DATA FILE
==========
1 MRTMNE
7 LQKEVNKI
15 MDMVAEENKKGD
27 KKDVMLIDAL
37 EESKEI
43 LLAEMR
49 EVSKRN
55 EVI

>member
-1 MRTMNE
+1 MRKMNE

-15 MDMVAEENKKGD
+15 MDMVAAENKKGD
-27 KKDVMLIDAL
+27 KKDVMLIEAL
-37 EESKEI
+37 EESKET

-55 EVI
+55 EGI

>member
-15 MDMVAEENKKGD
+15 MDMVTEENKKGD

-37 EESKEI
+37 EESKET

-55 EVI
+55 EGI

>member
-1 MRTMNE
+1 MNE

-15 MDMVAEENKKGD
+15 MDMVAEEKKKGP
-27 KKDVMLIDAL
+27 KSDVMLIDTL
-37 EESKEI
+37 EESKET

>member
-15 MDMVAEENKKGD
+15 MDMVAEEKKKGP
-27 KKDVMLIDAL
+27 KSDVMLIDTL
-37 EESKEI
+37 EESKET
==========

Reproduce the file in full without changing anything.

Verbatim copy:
1 MRTMNE
7 LQKEVNKI
15 MDMVAEENKKGD
27 KKDVMLIDAL
37 EESKEI
43 LLAEMR
49 EVSKRN
55 EVI

>member
-1 MRTMNE
+1 MRKMNE

-15 MDMVAEENKKGD
+15 MDMVAAENKKGD
-27 KKDVMLIDAL
+27 KKDVMLIEAL
-37 EESKEI
+37 EESKET

-55 EVI
+55 EGI

>member
-15 MDMVAEENKKGD
+15 MDMVTEENKKGD

-37 EESKEI
+37 EESKET

-55 EVI
+55 EGI

>member
-1 MRTMNE
+1 MNE

-15 MDMVAEENKKGD
+15 MDMVAEEKKKGP
-27 KKDVMLIDAL
+27 KSDVMLIDTL
-37 EESKEI
+37 EESKET

>member
-15 MDMVAEENKKGD
+15 MDMVAEEKKKGP
-27 KKDVMLIDAL
+27 KSDVMLIDTL
-37 EESKEI
+37 EESKET